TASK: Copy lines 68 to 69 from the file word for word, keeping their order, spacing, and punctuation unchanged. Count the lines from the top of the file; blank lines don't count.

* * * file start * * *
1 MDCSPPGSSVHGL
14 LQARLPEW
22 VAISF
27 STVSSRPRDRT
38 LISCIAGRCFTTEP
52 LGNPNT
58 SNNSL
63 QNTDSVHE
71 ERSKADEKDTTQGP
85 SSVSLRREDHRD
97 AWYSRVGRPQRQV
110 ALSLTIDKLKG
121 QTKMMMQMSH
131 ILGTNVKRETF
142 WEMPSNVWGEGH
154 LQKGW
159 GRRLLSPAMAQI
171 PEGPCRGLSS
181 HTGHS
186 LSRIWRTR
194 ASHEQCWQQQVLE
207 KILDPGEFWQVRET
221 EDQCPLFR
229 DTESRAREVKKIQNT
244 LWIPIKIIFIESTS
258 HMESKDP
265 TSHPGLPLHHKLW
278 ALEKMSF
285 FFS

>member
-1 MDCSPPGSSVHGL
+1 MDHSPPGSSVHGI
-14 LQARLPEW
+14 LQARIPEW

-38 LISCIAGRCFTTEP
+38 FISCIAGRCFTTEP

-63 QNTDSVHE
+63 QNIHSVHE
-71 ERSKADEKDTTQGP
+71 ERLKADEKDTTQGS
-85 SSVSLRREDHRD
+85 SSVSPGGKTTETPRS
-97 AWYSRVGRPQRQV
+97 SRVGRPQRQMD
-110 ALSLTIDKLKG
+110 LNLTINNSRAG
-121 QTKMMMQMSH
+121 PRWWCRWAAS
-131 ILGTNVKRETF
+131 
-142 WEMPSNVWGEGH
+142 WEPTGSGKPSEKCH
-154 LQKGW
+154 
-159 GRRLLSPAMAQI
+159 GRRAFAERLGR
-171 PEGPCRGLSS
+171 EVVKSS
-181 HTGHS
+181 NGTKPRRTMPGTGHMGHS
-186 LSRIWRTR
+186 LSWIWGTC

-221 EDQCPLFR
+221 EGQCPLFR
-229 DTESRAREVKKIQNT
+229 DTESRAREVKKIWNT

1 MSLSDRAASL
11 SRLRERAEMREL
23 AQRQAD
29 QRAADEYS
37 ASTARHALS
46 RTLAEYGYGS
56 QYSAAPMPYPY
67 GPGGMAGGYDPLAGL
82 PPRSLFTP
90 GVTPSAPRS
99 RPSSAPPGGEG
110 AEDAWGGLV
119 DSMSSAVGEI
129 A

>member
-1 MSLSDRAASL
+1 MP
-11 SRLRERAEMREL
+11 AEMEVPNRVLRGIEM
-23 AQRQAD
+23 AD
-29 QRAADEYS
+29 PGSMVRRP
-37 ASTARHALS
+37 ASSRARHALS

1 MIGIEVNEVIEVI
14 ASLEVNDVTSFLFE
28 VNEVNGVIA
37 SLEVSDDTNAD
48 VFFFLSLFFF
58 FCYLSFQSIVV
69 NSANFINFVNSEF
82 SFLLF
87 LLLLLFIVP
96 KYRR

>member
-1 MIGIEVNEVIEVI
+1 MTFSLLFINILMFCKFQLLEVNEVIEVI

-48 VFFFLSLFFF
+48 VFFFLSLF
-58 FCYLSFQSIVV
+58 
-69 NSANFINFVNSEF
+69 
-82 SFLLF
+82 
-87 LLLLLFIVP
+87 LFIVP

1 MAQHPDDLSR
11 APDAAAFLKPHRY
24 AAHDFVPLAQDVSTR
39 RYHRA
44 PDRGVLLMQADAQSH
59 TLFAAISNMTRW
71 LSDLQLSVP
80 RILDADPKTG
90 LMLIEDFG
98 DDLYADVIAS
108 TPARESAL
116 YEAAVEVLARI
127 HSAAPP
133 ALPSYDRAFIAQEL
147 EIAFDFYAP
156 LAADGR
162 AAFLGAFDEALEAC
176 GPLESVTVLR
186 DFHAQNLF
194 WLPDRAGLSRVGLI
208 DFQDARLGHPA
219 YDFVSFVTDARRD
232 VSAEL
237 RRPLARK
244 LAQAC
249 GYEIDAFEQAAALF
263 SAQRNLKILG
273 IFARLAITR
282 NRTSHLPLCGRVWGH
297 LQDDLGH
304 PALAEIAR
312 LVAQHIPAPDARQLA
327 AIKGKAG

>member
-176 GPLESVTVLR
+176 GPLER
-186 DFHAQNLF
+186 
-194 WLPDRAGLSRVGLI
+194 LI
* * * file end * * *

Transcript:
11 SRLRERAEMREL
23 AQRQAD